# Properties of eigenvalues/eigenvectors

Say, we have a linear transformation $T:V\to V$ and $A$ is the matrix of $T$ w.r.t. standard basis for $V$. Do eigenvectors $v_1$ and $v_2$ are eigenvectors for $T$ associated to eigenvalues $\lambda_1$ and $\lambda_2$ then would $v_1 + v_2$ be an eigenvector for $T$ with associated eigenvalue $\lambda_1 + \lambda_2$ ?

• Go back to the basic definition of an eigenvector and try it.
– amd
Nov 3, 2016 at 2:28
• Try the identity matrix... Nov 3, 2016 at 2:43
• @SFL Do you mean that this is a case where $\lambda_1,\lambda_2$ and $\lambda_1+ \lambda_2$ are all eigenvalues for $A$ at the same time ? Nov 3, 2016 at 9:57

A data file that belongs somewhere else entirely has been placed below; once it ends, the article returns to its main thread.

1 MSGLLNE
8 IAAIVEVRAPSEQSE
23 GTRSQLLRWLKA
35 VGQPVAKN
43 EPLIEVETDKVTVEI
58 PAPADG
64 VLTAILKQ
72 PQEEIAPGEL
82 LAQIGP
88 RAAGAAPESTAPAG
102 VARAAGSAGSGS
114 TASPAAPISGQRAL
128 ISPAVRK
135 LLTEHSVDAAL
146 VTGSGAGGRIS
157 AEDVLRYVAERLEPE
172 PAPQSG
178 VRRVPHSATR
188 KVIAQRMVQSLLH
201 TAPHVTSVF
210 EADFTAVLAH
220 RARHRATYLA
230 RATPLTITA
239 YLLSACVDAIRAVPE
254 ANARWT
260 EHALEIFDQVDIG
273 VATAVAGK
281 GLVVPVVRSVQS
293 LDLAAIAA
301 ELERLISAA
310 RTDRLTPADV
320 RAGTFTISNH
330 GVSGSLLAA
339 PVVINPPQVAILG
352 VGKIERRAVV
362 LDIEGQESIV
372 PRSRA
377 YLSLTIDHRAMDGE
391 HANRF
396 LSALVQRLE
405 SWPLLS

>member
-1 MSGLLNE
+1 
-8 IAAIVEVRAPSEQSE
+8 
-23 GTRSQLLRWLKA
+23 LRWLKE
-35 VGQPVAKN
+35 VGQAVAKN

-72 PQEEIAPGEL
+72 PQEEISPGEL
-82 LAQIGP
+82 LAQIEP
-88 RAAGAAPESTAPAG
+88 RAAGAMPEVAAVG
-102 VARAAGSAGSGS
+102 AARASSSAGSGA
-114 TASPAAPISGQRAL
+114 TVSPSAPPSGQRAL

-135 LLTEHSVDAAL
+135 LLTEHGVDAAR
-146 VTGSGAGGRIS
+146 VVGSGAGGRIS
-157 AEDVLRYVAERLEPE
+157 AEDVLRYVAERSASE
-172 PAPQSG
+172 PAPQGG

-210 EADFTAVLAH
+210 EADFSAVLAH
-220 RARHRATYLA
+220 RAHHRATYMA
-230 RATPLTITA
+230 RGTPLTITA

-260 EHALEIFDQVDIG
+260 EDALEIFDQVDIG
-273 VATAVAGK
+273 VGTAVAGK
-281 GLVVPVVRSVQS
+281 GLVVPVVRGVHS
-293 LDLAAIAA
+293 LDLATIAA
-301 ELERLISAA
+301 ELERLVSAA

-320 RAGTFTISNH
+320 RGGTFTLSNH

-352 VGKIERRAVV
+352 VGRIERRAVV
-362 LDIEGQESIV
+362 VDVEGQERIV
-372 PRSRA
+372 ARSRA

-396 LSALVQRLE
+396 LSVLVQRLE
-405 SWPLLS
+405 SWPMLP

• @Widawensen I mean that if they are both eigenvalues is the addition also an eigenvalue
– SFL
Nov 3, 2016 at 11:07
• @SFL addition not always is an eigenvalue, If it would be a case we would have an infinite number of eigenvalues for any matrix ( all possible additions) Nov 3, 2016 at 12:24

Not necessarily: if $T v_1 = \lambda_1 v_1$ and $T v_2 = \lambda_2 v_2$ then
$$T(v_1 + v_2) = \lambda_1 v_1 + \lambda_2 v_2 \ne (\lambda_1 + \lambda_2)(v_1 + v_2)$$